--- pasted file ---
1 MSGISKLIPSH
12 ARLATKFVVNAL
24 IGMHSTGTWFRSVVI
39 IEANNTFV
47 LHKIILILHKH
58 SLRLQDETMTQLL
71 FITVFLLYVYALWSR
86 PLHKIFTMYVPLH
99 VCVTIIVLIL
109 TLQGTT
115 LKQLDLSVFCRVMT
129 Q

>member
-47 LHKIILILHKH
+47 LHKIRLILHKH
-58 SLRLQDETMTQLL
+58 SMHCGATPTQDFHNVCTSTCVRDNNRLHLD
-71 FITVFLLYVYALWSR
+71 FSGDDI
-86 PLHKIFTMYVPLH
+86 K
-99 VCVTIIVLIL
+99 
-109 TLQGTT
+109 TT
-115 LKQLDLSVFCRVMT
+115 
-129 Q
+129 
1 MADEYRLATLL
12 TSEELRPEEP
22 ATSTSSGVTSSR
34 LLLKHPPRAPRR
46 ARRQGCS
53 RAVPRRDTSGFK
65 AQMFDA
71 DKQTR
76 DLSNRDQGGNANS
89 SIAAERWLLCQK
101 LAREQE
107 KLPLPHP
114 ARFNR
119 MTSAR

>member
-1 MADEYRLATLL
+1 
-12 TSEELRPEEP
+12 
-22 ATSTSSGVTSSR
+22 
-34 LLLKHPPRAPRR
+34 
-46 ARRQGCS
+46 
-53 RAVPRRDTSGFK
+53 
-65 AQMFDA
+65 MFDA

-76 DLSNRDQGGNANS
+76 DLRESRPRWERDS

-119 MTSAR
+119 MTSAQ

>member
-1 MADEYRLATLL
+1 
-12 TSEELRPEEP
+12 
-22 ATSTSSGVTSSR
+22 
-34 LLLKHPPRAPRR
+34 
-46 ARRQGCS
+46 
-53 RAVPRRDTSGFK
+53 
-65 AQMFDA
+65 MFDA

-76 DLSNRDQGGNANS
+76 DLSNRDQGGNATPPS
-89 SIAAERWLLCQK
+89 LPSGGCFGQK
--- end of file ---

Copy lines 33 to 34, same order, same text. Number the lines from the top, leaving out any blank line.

34 LLLKHPPRAPRR
46 ARRQGCS